The email blast, which went to supporters across the U.S., suggests that Houlahan’s campaign will benefit from national publicity and national funding. Receiving a stamp of approval from the DNC is a huge get, especially if the organization directs significant sums of money to her campaign. It also suggests that the party sees Houlahan as a rising star who can attract donations needed to reach its larger goal of taking control of Congress.
Five of the six candidates featured in the DNC email were women, in a nod to the flood of Democratic women candidates this year and activist energy they have been harnessing. The DNC highlighted Houlahan as a champion of healthcare, an issue she has made a top priority on the campaign trail. She considers healthcare a fundamental human right and has promised to expand access and control costs.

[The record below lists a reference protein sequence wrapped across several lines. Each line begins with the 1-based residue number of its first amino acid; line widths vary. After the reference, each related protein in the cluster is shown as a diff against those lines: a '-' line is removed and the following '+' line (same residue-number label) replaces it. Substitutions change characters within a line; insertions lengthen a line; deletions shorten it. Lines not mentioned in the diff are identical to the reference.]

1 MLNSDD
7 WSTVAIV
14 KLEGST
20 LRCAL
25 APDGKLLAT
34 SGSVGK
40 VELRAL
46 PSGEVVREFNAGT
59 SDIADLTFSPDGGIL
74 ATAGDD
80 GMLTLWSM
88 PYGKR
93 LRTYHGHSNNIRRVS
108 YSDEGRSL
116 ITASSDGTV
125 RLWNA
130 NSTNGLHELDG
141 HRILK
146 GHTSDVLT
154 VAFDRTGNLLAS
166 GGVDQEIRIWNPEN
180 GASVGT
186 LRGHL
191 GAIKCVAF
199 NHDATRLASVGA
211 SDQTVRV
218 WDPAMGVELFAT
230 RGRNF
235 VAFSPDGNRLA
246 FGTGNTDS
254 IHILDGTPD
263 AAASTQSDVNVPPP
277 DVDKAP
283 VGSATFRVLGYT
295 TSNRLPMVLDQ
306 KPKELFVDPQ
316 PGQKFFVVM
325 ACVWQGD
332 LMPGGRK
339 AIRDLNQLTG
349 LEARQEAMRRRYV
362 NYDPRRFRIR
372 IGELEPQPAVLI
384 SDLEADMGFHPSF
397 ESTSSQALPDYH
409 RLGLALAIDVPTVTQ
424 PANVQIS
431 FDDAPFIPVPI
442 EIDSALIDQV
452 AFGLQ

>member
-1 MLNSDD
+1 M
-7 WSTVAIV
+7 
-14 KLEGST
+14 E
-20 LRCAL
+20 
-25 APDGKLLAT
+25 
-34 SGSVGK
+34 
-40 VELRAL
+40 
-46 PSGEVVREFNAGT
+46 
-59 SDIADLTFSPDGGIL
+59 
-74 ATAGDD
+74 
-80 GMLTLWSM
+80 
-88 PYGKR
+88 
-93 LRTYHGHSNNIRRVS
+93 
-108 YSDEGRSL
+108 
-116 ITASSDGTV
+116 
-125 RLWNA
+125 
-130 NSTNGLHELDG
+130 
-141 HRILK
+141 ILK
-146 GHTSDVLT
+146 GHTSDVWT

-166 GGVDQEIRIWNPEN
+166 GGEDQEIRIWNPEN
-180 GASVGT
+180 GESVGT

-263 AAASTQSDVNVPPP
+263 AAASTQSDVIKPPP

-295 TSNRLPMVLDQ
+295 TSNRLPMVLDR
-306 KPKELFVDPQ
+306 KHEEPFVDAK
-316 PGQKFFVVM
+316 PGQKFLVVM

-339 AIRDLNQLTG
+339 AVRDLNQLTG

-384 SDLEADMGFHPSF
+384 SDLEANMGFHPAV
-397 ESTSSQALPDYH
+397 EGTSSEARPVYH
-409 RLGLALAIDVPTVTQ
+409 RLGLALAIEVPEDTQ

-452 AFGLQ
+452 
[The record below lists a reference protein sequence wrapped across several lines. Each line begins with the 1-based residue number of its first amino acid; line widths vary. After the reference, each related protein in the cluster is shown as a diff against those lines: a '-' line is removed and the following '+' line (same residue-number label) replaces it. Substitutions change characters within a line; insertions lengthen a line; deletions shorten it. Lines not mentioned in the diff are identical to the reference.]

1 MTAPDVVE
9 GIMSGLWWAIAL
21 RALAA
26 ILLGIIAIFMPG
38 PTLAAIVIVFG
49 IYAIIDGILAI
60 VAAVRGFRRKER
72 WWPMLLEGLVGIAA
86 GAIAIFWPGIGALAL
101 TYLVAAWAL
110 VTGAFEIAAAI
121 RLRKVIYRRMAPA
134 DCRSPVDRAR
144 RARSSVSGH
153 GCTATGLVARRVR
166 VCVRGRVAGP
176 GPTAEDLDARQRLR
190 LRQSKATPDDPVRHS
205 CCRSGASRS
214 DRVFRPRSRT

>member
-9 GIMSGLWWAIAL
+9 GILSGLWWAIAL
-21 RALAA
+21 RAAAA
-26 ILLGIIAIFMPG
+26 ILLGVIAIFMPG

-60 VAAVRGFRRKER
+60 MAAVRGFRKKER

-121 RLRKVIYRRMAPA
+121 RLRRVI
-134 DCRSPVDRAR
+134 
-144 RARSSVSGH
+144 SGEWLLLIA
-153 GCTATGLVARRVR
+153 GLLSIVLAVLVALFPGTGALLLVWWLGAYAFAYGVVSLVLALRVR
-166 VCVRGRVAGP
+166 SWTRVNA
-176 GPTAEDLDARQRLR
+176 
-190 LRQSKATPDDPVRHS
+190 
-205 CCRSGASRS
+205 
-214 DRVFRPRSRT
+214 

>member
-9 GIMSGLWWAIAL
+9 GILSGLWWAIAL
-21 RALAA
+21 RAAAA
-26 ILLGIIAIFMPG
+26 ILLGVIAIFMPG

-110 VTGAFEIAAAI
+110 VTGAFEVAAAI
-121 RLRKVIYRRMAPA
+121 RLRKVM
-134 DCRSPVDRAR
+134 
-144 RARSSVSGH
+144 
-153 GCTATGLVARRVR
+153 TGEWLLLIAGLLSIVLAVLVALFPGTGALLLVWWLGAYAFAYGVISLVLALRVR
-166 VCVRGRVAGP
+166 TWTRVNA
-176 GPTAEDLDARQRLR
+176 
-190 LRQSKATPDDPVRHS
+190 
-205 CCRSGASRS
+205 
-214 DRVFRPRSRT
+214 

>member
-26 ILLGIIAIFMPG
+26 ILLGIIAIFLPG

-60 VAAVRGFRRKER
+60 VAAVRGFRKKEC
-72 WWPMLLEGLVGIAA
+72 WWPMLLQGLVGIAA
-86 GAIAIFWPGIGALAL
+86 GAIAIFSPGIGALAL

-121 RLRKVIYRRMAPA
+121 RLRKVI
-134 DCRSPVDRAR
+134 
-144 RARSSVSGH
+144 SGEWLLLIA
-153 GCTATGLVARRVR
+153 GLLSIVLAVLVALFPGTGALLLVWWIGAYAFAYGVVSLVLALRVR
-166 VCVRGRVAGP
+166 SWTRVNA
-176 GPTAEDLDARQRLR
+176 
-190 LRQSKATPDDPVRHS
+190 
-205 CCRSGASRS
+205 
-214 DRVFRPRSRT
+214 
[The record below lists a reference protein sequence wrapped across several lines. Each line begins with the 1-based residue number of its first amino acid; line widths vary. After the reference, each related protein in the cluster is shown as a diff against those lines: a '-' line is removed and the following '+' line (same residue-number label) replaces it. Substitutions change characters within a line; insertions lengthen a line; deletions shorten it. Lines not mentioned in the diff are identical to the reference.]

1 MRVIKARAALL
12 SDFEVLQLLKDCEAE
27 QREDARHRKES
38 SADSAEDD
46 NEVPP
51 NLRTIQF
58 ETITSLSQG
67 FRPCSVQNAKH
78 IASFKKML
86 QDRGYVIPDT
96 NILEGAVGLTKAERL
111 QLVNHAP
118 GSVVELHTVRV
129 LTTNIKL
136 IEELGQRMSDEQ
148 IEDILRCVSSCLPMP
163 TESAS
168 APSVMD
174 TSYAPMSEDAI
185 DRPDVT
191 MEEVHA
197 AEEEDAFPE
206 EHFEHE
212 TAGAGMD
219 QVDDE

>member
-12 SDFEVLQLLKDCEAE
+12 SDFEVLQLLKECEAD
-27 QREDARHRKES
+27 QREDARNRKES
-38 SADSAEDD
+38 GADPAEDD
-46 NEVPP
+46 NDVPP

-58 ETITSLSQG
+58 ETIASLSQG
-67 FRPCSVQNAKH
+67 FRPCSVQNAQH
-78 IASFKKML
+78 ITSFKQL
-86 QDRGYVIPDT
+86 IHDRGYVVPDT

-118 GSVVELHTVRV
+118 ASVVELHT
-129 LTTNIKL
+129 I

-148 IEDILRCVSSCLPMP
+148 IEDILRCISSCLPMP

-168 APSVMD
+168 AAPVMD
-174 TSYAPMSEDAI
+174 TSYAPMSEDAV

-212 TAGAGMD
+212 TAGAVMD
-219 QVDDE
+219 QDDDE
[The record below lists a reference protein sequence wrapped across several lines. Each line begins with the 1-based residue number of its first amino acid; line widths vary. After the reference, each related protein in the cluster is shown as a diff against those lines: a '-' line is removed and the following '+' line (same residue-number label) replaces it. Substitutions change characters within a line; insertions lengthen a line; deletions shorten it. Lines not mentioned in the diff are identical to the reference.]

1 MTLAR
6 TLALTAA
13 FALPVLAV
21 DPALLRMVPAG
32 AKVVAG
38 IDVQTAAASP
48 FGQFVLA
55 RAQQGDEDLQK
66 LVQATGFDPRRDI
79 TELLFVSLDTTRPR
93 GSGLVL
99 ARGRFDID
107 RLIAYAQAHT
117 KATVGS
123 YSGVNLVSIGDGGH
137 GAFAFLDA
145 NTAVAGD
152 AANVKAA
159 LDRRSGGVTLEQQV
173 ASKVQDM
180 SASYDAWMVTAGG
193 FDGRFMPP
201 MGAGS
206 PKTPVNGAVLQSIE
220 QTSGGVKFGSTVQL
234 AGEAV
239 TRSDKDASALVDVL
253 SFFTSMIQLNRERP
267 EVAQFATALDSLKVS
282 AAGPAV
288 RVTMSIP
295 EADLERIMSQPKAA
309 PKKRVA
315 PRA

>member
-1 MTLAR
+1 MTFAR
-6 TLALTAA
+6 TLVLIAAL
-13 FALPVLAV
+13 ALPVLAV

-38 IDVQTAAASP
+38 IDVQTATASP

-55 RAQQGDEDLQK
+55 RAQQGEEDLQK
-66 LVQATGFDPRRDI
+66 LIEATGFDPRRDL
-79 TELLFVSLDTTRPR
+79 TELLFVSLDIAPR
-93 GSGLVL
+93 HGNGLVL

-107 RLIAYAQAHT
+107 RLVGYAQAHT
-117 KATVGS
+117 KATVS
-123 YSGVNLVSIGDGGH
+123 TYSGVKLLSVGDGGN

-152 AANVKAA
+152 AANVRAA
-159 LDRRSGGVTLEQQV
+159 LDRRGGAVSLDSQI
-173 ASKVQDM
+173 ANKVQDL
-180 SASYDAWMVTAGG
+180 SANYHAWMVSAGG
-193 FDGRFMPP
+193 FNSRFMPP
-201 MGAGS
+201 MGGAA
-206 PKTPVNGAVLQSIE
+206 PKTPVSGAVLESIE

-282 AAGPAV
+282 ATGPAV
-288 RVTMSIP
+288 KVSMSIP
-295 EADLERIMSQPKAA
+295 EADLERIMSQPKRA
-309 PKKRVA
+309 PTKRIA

May 16, 2018:
The U.S. Navy veteran, who ran unopposed for a House seat in Tuesday’s Pennsylvania primary elections, is one of seven women who could shake up the state’s all-male congressional delegation. Read the full story.
March 27, 2018:
The political newcomer now leads the pack to represent Pennsylvania’s 6th Congressional District after Republican incumbent Ryan Costello and Democratic challenger Elizabeth Moro drop out. Read the full story.
March 19, 2018:
March 15, 2018:
Joe Biden Gives His Support to Houlahan
February 21, 2018:
A new voter map, drawn by the State Supreme Court to undo Republican gerrymandering, is seen to lift Democrats’ electoral chances in 2018, especially those of Chrissy Houlahan. Read the full story.
February 7, 2018:
Pennsylvania Democrat Chrissy Houlahan doesn’t know which congressional district she is running to represent anymore. Her confusion stems from a recent State Supreme Court ruling that voided Pennsylvania’s district map due to unconstitutional gerrymandering. Read the full story.